• ugh

    Man, its like chasing pennies. I’d like to write for a living, but anything under $250 per piece is just not worth the time. Particularly, when the work isn’t exactly steady. The solutions I have come to are to network and get to know as many pe-fuck it

  • b

    The Salon figure is correct; just wrote my first piece for them. Asked for more to no avail & wish I’d known ahead of time. Traded cash for cred in this case, tho I’m not necessarily complaining about that.

    Great list — thanks for this!

  • Jenna Makowski

    Great piece, thanks! I’m not sure about your GlobalComment quote, though. I recently submitted a piece and they responded that they don’t provide any financial compensation. Maybe they’ve changed their policy?

  • http://www.rolling-tales.com EmmaOffshore

    One worth bookmarking, especially after slogging out a number of freebees for a yet to be online resource. You have to do the odd exposure pieces but if their not exposed….

  • http://www.freelancewriter.co Harleena Singh

    Thanks for putting up a great informative and educative write up.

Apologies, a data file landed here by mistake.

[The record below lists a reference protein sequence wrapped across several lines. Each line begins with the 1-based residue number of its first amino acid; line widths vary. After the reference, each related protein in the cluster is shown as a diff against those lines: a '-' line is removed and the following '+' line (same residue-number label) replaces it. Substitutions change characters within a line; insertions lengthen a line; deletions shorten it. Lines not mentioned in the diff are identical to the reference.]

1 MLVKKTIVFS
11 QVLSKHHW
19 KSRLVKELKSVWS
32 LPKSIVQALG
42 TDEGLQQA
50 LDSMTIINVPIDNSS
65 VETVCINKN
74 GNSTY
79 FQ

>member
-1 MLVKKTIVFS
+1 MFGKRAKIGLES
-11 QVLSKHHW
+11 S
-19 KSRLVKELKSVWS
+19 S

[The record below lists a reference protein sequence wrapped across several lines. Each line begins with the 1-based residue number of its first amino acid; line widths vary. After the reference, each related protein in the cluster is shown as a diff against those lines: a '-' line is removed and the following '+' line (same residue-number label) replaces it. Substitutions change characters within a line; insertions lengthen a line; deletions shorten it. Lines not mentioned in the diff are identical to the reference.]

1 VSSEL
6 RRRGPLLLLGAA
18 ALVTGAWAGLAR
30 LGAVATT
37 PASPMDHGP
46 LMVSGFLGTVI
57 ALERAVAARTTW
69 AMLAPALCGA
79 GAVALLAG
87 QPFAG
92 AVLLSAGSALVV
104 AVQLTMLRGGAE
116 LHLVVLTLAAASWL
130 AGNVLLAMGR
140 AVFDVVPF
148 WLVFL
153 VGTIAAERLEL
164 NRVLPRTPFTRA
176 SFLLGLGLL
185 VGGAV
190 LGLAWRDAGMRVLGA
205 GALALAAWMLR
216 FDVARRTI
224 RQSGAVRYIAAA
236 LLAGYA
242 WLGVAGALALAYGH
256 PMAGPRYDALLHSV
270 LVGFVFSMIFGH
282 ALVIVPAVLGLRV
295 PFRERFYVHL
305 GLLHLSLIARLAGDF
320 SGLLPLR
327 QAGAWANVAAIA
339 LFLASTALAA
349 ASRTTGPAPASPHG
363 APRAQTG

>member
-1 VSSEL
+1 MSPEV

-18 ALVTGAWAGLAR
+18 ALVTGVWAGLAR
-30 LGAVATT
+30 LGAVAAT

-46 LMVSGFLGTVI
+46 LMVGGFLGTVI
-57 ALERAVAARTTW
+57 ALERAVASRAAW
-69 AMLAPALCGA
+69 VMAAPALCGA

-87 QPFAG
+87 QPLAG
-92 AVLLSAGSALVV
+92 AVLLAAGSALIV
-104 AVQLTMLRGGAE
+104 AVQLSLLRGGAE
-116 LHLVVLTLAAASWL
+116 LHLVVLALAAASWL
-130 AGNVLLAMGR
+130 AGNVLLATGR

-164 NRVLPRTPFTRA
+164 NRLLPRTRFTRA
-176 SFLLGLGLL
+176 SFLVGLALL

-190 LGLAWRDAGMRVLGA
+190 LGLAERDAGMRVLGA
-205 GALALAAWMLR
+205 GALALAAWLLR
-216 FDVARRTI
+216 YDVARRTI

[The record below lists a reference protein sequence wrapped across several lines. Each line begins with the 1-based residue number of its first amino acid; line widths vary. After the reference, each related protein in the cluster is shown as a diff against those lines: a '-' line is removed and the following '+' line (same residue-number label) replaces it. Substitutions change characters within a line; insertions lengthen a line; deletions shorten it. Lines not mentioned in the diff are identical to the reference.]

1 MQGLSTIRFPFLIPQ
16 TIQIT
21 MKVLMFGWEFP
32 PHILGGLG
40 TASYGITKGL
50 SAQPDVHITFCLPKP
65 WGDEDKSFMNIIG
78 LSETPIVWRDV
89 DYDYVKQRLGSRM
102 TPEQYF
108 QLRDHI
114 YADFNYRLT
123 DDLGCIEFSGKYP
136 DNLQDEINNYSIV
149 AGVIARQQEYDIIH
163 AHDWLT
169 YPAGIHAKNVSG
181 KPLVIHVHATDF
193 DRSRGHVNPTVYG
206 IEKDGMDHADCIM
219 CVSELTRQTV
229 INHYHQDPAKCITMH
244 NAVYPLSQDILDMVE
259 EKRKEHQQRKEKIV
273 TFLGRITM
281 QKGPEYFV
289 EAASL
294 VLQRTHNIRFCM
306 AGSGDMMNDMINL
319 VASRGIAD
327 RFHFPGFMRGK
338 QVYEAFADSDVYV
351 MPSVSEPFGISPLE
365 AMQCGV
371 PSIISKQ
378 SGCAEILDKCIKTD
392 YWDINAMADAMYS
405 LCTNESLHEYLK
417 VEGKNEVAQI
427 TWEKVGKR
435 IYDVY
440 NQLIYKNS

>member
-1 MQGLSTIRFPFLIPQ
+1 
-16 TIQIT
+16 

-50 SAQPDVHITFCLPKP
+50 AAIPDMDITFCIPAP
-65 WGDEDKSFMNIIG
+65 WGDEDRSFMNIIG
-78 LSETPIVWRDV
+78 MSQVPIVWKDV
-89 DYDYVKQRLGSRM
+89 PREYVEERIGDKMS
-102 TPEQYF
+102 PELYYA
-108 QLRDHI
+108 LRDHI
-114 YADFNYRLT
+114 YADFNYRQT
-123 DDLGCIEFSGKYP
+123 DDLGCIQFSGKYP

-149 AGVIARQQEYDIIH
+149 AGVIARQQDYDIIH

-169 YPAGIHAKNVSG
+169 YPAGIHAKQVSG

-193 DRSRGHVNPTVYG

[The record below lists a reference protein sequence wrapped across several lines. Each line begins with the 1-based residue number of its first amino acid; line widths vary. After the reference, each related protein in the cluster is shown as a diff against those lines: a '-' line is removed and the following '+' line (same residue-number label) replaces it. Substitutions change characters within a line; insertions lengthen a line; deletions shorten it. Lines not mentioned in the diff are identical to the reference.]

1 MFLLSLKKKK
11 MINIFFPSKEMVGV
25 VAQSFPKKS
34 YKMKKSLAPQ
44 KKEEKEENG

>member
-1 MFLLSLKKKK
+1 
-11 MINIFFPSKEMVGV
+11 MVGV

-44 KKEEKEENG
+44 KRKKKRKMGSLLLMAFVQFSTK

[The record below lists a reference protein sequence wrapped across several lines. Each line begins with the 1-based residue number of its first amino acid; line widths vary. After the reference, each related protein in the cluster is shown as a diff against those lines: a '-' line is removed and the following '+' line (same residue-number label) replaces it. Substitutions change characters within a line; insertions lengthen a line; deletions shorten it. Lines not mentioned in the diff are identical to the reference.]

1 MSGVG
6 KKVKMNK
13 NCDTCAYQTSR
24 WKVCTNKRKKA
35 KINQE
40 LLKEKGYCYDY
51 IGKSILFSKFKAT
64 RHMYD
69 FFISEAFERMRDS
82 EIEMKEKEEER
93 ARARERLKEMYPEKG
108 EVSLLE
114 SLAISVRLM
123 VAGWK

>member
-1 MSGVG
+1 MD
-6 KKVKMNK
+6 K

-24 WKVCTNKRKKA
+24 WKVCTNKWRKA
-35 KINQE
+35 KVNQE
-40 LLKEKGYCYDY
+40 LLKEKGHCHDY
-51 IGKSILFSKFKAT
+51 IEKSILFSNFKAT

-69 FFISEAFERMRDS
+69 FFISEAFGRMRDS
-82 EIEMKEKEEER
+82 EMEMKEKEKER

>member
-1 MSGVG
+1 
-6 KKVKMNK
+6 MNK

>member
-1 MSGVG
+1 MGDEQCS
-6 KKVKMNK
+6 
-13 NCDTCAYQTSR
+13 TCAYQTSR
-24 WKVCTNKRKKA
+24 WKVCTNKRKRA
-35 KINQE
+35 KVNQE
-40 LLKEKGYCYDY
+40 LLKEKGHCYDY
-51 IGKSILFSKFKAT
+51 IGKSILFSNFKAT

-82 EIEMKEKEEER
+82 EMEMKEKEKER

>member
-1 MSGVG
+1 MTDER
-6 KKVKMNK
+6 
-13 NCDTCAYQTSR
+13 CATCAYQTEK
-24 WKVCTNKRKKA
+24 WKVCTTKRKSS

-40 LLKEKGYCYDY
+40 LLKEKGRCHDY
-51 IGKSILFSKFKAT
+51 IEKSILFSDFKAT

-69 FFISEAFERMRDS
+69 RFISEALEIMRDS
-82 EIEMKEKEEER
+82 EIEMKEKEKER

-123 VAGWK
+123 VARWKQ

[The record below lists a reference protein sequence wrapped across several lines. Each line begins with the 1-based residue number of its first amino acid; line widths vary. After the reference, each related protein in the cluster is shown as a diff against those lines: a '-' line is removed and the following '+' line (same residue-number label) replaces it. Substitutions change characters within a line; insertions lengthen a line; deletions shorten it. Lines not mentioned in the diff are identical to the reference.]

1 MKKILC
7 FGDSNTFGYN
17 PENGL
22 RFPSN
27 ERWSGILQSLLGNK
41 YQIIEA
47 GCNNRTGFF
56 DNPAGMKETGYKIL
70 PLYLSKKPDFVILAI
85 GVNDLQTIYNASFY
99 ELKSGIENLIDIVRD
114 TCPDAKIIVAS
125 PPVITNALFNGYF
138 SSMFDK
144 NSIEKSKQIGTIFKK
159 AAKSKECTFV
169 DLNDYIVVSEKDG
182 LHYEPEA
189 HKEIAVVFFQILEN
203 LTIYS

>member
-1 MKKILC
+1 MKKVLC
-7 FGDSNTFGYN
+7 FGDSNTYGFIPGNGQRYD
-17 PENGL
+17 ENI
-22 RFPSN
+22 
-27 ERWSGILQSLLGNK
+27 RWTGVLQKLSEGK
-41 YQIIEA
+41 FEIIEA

• http://urbanmusewriter.com Susan Johnston

    Thanks for sharing such a valuable resource! I’m a UPOD member, too, but I’ve gotten extremely behind on reading those posts. This also serves as a gentle reminder to keep checking the UPOD digest, as it’s a wealth of freelance info.

  • http://www.positivelybeauty.com Cristina

    This is a fantastic article, thank you so much for taking the time to gather all this info and share it!

  • http://www.aha-now.com/ Harleena Singh

    Thanks for sharing a great informative post accompanied with so many links! This  surely is an eye-opener, though I do wonder how does one get through to these sites, so that they hire us to write for them!

  • http://about.me/pamella Pamella de Leon

    Thanks for these! 

  • joezillions

    daghan salamat(many thanks)

  • CSKoo

    May I know what is the payment method by AARP? Does it accepts PayPal?